After the SW left, I had a chat to Dad. He was suspicious of the reasons for the SW's visit, so I explained it was to ensure he is being properly looked after and also said it was to 'review' the funding. (White lie as he'd go beserk if he knew I've been using his savings to fund it for the past year.). I explained that his room costs quite a bit more, due to the view and patio door etc, and said that he might have to pay something towards it, or consider moving into a smaller room. Well, he said he didn't want to pay anything, he's not fussed about the view and anyway the door to the garden is a nuisance as the staff keep leaving it open (they keep trying to air the room and encourage him out into the garden on sunny days - pesky carers!) Then we showed him the smaller room and he said it's fine! :) That's a relief, as the difference is £50 a week and there's no way they'll fund that!!! I asked "Are you sure you won't miss the garden view?" and he said no, it doesn't interest him at all! When I think back to how keen I was to get the best room for him, and how convinced I was that the garden would make a difference to him, it seems quite funny now. I fussed about, planted things in tubs where he could see them, and tried to encourage him to take an interest, but the effort was all wasted really. I'm convinced that fate has taken a hand and it's now time for somebody else to have the best room. Somewhere out there, there is somebody anxious to find just the right place for their elderly parent, and when they see that room they will jump at the chance, especially if their parent is still active enough to want to potter in the garden. Dad is beyond that now, so it's someone else's turn.
Make sure that the ine perienced SW follows procedures. There MUST be a full financial assessment before anything else is done.
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Thanks BB. I spoke to her again yesterday, and she explained that she does have experience in assessing people for funding, but apparently this is the first case she's handled where the family/spouse is unable to pay any top up fees and has pushed for them to be waived. Maybe many people just accept the mantra "Our cap is £X and any fees above that are the responsibility of the family" that social workers have a habit of trotting out? So, she's not quite as inexperienced as I first thought, but she says our case is unusual for her.

SS will be discussing Dad's case at a panel meeting next week, then the finance dept will contact me about the financial assessment. I already prepared a budget sheet for them, showing all Dad's monthly income and expenditure, plus account balances, which I gave to the SW. He's broken his DVD player and lost weight, so I might purchase another DVD player and a few new clothes for him, but I won't be going on a lavish spending spree, just buying things that he will benefit from and all the receipts will be kept.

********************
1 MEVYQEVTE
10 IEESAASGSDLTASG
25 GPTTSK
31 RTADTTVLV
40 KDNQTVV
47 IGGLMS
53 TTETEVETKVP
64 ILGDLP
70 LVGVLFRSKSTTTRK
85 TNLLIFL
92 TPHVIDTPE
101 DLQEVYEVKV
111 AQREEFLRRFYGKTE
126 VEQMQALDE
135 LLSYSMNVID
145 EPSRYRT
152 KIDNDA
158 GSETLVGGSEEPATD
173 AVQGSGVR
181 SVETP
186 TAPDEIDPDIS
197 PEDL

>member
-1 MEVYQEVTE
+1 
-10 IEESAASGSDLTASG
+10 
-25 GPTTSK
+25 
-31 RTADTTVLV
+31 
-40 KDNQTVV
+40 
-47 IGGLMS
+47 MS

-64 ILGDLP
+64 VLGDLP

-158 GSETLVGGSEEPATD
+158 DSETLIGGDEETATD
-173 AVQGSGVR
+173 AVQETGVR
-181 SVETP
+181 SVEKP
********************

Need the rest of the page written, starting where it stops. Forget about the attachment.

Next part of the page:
I wish I'd joined carers uk before I agreed to third party top-ups for my mums respite care.

I say agreed, I was in fact told third party top-ups were inevitable else no respite care. Doesn't matter now I've signed s'pose.

I'm on carers allowance and not in formal employment so it's a struggle.

I did see on the CRAG that residents must demonstrate that family can afford top-up fees. That was never done so I wonder if this negates my signing of agreement. Probably doesn't knowing my luck!
Frito,
Social Services MUST follow the proper procedures. I would make a formal complaint then it can be investigated properly by the higher management. They have a duty to do an assessment before imposing charges. I know lots of people are worried about making formal complaints, but it's the only way to get things looked at properly, and unless they find out that things are not being done properly, how can they put things right? It only needs to be a very short letter, saying "I am writing to make a formal complaint about arrangements concerning my mother's respite care. I was wrongly told by XXX that respite was only available if I paid a "top up" to the fees. I have since discovered that CRAG regulations state "ZZZZ". I am therefore asking for a full refund of all the money I paid." In my area, social workers are unfamiliar with CRAG regulations, because SSD have a separate finance department. My background means that I will always find out what the rules are and then look to see if the rules have been applied properly.
Thanks Bowlingbun, I must find out whether or not they checked if I could afford - I can't remember if the SW queried my benefit status or not. I know that mam had an assessment of her ability to pay for services but I didn't.
Latest update - social services have completed their financial assessment and after discussing Dad's case at a panel meeting they have agreed to fully fund Dad's care! :) They sent a letter laying out all their calculations in a very precise and logical way, so I was able to understand how they calculated the exact day on which Dad's savings would have reached the upper threshold. Basically they will pay the fees direct to the care home, then bill us for an amount equivalent to all his state/pension, minus a deduction of around £24 per week which they allow him to keep for expenses. There is a tariff income charge too, of £36 a week, which can be paid from Dad's own capital (apparently this is allowed, as it is not an actual "top up" payment, which would be payable by third parties). They will reassess his savings every 6 months and reduce the tariff income charge as the capital reduces. If Dad's savings drop to the lower limit of around £14K then the tariff income charge stops.

I've laid all this out in the hope that it might help others who are applying for funding. In the end I didn't need to employ a solicitor, but I do think the fact I kept mentioning that I would get one if needs be probably made them realise I would not give up easily. Also, whenever anyone from social services mentioned top up fees 'being the responsibility of the family' I had my lines off pat such as 'My mother can't afford top up fees. My mother has growing needs and is using her savings to provide her own care at home. It's not my mother's fault that the council sets an arbitrary cap of X amount a week, which is unrealistically low and has no basis whatsoever in law. The council has a statutory duty to look after my father, as he is a vulnerable adult, my mother does not have a statutory duty to fund his care and cannot afford it, etc.' In truth I think I ground them down! I also think the social worker was sympathetic towards us and realised that I have to juggle the needs/finances of both parents. She was very nice - I think I will write her a thank you card and maybe get her a little gift. :)
That is great news. Well done for sticking to your guns. A huge relief.
70 posts